Startup costs to be written off immediately

Wednesday, May 13, 2015

The budget has cleared the way for startup companies to be able to immediately deduct the costs of starting their businesses, rather than having to write these off.

The government confirmed that the new plan, which is part of its “Jobs and Small Business” package revealed in the budget, is aimed at giving small enterprises a boost.

From July 2016, new companies will no longer have to wait for five years before writing off startup “professional costs”, and business registration will be streamlined with a single online registration site.

“Many people need the advice of lawyers and accountants when they start a business. This can be expensive and drag on cash flow. Allowing these costs to be deducted immediately will allow more money to be invested in growing the new business.”

The announcement also says small business owners will be able to change the legal structure of their business without incurring a CGT liability. “This will reduce some of the complexity of starting a new business and provide business owners with more flexibility.”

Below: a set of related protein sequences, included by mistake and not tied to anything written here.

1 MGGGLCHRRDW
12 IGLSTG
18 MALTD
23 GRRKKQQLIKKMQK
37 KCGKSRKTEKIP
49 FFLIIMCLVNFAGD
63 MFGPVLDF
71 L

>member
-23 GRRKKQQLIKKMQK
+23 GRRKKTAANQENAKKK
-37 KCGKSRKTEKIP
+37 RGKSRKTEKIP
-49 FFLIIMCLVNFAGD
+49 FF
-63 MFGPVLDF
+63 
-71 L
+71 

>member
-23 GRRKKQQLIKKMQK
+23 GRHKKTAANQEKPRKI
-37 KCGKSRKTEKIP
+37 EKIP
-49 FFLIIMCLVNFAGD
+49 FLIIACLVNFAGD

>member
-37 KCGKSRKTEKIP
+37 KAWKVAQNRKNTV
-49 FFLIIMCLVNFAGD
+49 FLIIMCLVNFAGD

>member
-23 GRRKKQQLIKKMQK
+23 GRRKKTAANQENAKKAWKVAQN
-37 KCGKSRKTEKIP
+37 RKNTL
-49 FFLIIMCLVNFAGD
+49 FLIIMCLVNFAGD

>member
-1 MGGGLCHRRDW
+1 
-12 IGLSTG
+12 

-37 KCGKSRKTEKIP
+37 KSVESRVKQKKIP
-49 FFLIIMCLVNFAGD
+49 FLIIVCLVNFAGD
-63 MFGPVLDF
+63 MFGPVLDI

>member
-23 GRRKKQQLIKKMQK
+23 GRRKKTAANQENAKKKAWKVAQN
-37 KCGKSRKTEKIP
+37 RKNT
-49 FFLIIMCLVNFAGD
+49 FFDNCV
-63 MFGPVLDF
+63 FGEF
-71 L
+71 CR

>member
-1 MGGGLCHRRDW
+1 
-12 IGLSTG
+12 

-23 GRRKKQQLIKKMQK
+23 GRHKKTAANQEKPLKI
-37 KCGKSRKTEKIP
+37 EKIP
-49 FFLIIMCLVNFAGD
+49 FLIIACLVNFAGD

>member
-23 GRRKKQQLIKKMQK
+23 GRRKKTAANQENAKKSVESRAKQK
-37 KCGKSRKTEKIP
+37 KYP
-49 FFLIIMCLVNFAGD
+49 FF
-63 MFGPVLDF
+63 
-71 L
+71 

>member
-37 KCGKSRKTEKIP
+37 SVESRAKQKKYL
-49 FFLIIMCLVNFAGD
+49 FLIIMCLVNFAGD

It also announced that “obstacles” surrounding crowdsourced equity funding will also be cut in an effort to make accessing that funding easier.

Consultation is promised over coming months on the incumbent framework for the establishment and regulation of corporations. “The consultation will investigate whether some of the regulatory requirements can be removed or relaxed to reduce compliance costs and make it easier for small businesses to innovate, grow and create jobs.”

No CGT when changing business structures

The budget has confirmed that small businesses with an aggregated annual turnover of less than $2 million will be allowed to change legal structure without attracting a CGT liability at that point.

CGT roll-over relief is currently available for individuals who incorporate but all other entity type changes have the potential to trigger a CGT liability. The measure recognises that new small businesses might choose an initial legal structure that they later find does not suit them when the business is more established. The government gives the example of a sole trader changing their business structure to a trust, in which case CGT roll-over relief will be available.